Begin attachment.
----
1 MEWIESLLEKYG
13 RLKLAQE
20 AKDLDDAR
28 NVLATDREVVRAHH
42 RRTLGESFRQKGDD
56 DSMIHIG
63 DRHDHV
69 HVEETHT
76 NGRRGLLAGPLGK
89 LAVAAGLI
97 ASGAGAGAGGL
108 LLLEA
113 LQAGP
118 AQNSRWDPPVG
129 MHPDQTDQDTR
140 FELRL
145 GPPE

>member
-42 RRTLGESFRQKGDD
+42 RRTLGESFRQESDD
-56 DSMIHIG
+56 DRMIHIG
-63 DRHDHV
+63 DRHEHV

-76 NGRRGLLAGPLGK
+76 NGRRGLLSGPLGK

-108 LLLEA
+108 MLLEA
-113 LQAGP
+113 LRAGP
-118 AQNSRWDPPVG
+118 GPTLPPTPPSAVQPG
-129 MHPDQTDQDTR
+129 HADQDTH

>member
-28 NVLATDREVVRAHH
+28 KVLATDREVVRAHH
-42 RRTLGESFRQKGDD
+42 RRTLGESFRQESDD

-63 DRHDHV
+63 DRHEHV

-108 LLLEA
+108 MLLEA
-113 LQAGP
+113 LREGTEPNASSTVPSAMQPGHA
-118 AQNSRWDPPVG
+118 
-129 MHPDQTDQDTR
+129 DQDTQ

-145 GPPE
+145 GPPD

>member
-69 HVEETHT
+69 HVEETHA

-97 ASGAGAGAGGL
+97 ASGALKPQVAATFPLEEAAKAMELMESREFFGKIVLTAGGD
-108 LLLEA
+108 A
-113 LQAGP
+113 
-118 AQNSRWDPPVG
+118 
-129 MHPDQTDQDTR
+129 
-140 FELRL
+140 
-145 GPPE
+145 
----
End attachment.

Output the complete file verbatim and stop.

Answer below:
1 MEWIESLLEKYG
13 RLKLAQE
20 AKDLDDAR
28 NVLATDREVVRAHH
42 RRTLGESFRQKGDD
56 DSMIHIG
63 DRHDHV
69 HVEETHT
76 NGRRGLLAGPLGK
89 LAVAAGLI
97 ASGAGAGAGGL
108 LLLEA
113 LQAGP
118 AQNSRWDPPVG
129 MHPDQTDQDTR
140 FELRL
145 GPPE

>member
-42 RRTLGESFRQKGDD
+42 RRTLGESFRQESDD
-56 DSMIHIG
+56 DRMIHIG
-63 DRHDHV
+63 DRHEHV

-76 NGRRGLLAGPLGK
+76 NGRRGLLSGPLGK

-108 LLLEA
+108 MLLEA
-113 LQAGP
+113 LRAGP
-118 AQNSRWDPPVG
+118 GPTLPPTPPSAVQPG
-129 MHPDQTDQDTR
+129 HADQDTH

>member
-28 NVLATDREVVRAHH
+28 KVLATDREVVRAHH
-42 RRTLGESFRQKGDD
+42 RRTLGESFRQESDD

-63 DRHDHV
+63 DRHEHV

-108 LLLEA
+108 MLLEA
-113 LQAGP
+113 LREGTEPNASSTVPSAMQPGHA
-118 AQNSRWDPPVG
+118 
-129 MHPDQTDQDTR
+129 DQDTQ

-145 GPPE
+145 GPPD

>member
-69 HVEETHT
+69 HVEETHA

-97 ASGAGAGAGGL
+97 ASGALKPQVAATFPLEEAAKAMELMESREFFGKIVLTAGGD
-108 LLLEA
+108 A
-113 LQAGP
+113 
-118 AQNSRWDPPVG
+118 
-129 MHPDQTDQDTR
+129 
-140 FELRL
+140 
-145 GPPE
+145 